Preventing Fires in the Workplace

If you feel anxiety each time a project in your facility involves hot work, you are not alone. Hot work has been the cause of numerous fires, combustible dust explosions, and flash fires. In this article, we will explore strategies to manage the hazards of hot work.

What is Hot Work?

OSHA defines hot work as any work involving welding, cutting, brazing, or other flame-producing activities. While not mentioned in OSHA’s definition, many companies expand this definition to include grinding of ferrous metals. This spark-producing activity poses an additional ignition source that is often overlooked. Consider including grinding activities in your company’s hot work program.

All in the Approach

Prior to performing hot work, consider alternatives to eliminate potential ignition sources in the operating facility. Alternatives may include using powered saws instead of a cutting torch or relocating the work to a designated area such as a maintenance shop. As a team, identify ways to eliminate, control, or reduce exposure.

The Permit Process

Each facility needs to establish a process for coordinating and approving hot work activities. It is common for managers, supervisors, or maintenance personnel to coordinate the process. All opportunities for eliminating, reducing, or controlling the hazards should be discussed prior to issuing the permit. Hot work permits should be specific to each job or project. Complete permits frequently for longer-term projects. Conditions change quickly in our industry. Therefore, we must continually evaluate the work environment.


The person issuing the permit is responsible for ensuring that all necessary precautions are taken prior to and during hot work activities. Prior to hot work, take the following precautions where applicable:

  • Ensure that sprinkler systems, fire hydrants, fire hose, and detection systems remain in service during the work.
  • Ensure that welding and cutting equipment is in good repair. This means that all equipment including gas hoses, flashback arresters, fire resistive tarps or curtain, torch heads, regulators, leads, grounds, etc. are in acceptable condition.
  • Ensure that adequate precautions are taken within 35 feet of hot work activities. This may include removing or wetting down areas that have combustible dust that cannot be removed completely, removing flammable and combustible liquids, covering combustible materials with fire-resistive tarps or metal shields, covering all floor openings, and suspending  fire resistive tarps below overhead work, where sparks may travel to areas below.
  • Ensure that wall or ceiling construction materials are not combustible.
  • Purge and clean all enclosed equipment of all flammable and combustible liquids and vapors.

One precaution that typically is not present on most generic hot work permits is isolating all conveyance, bucket elevators, or other moving equipment, This equipment can transport smoldering materials to other areas of the facility. Picture sparks igniting dust or material on a conveyor or in a bucket elevator. The equipment is started. The smoldering material ignites suspended dust inside the equipment or is conveyed to a storage bin, tank, or silo. The outcome could be catastrophic.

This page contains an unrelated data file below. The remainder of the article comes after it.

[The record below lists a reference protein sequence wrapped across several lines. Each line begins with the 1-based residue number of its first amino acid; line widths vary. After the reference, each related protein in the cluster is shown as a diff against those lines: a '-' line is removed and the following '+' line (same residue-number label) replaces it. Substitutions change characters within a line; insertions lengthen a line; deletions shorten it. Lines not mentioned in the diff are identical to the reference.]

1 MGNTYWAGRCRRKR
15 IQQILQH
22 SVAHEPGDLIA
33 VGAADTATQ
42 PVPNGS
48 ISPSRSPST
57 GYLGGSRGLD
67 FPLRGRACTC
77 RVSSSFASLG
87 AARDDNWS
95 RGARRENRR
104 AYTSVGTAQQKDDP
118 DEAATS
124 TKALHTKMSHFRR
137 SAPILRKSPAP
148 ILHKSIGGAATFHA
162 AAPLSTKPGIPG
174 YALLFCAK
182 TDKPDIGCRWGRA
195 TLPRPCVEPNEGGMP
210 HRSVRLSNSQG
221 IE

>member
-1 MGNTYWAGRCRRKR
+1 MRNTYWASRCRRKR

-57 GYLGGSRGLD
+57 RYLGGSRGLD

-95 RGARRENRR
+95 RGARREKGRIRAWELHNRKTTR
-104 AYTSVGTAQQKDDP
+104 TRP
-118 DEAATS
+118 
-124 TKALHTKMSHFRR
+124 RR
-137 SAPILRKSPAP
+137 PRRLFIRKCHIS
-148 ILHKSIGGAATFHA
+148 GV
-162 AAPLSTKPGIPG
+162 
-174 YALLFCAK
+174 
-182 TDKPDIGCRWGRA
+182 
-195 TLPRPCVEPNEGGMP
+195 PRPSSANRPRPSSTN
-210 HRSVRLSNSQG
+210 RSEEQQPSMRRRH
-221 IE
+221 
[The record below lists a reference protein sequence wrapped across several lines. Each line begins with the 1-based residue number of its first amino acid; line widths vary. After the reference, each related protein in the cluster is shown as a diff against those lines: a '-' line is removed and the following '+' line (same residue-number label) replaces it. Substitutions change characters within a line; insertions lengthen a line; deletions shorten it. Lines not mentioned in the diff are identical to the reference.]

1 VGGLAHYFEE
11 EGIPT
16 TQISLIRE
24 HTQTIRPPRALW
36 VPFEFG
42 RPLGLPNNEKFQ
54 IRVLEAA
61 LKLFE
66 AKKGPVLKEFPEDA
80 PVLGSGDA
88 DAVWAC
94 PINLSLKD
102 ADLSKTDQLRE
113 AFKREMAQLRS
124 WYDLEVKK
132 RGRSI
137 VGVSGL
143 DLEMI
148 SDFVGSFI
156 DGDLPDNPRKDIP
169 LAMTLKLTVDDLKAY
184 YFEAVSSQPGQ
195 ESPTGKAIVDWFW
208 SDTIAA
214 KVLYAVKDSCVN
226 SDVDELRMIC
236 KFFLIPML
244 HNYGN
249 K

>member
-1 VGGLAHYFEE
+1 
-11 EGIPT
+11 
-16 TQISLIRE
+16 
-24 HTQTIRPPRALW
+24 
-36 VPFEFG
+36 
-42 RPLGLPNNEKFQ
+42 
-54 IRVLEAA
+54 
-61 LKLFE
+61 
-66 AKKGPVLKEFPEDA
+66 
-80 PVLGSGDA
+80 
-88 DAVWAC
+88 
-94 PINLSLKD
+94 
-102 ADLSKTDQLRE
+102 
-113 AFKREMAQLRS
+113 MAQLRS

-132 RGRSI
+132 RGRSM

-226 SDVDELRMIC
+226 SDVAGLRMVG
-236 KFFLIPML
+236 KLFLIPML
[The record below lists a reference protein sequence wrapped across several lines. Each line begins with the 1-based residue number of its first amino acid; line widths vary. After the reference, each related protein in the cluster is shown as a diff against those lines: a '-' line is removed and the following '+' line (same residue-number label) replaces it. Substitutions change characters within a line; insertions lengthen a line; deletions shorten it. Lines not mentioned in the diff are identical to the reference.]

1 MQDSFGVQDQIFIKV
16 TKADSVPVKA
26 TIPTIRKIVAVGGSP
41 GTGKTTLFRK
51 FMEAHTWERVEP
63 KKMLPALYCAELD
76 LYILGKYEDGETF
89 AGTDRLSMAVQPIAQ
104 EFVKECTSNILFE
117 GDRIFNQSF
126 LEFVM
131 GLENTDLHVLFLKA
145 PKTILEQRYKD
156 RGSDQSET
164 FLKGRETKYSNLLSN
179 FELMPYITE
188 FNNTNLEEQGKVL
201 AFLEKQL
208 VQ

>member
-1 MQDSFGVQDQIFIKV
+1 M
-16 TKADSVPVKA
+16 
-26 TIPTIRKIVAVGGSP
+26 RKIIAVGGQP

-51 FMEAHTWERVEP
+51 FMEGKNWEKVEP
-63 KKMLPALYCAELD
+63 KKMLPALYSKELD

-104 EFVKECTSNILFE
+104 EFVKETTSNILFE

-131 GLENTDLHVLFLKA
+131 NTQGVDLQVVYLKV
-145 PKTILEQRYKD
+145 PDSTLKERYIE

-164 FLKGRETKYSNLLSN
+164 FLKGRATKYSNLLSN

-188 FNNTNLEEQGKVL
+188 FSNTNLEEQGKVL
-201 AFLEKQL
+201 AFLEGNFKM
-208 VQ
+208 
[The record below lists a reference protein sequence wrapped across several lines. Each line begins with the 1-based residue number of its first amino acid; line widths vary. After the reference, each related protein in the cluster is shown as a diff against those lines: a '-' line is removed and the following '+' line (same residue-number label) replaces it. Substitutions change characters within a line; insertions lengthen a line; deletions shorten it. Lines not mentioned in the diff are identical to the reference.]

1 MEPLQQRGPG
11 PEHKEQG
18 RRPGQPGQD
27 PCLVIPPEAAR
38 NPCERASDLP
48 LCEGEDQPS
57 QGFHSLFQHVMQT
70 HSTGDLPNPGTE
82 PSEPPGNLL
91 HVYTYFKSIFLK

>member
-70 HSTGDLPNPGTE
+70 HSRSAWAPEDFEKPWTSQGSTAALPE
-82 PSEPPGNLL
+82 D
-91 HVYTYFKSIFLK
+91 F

Fire Watch

Assign a person to fire watch detail during and after hot work activities. The fire watch must have a suitable fire extinguisher, charged hose, or other means to put out smoldering material or incipient fires. He or she will need sufficient training on how to use the equipment and initiate an evacuation of the area, if needed.  Fires may start during and several hours after hot work activities are completed. A fire watch should be provided for at least 60 minutes after the work has been completed. Therefore, it is best to plan hot work activities to allow adequate time for fire watch and inspection.


Contractors have caused fires in the workplace. It is imperative that they are educated on the company requirements. It is helpful to conduct a pre-project planning session with contractors to discuss opportunities to eliminate, reduce, or control the hazards associated with the work. You also may consider reviewing their hot work program prior to allowing them to perform hot work within the facility.


Whether performed by company employees or outside contractors, hot work has the potential to cause fires, explosions, and flash fires. Pre-planning is a critical component of managing hot work activities. Continually evaluate each scenario to identify, eliminate, control, or reduce its hazards. Ensure that employees and contractors know the procedures and requirements at your facility. Respect the exposure that hot work creates. Do not play with fire.

Written by:  Joe Mlynek CSP, OHST – Progressive Safety Services LLC

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Our goal is to assist clients in creating an injury-free work environment thereby improving employee attendance, efficiency, productivity, job satisfaction and overall morale. We offer a broad range of services to help companies achieve their safety goals.

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